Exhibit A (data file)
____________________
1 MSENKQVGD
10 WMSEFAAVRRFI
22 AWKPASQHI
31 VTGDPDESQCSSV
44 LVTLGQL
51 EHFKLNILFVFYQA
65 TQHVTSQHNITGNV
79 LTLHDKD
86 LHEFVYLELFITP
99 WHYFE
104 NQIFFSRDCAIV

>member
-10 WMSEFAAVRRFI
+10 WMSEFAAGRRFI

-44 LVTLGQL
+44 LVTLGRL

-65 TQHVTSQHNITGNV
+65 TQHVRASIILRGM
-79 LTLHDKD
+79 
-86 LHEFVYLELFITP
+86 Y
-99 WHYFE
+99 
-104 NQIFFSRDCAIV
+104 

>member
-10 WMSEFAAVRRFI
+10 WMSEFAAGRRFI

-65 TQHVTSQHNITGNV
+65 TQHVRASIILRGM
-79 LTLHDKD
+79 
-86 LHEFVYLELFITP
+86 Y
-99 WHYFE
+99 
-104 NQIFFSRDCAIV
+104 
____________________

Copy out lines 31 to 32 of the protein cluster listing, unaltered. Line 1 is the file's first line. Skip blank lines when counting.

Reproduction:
+65 TQHVRASIILRGM
-79 LTLHDKD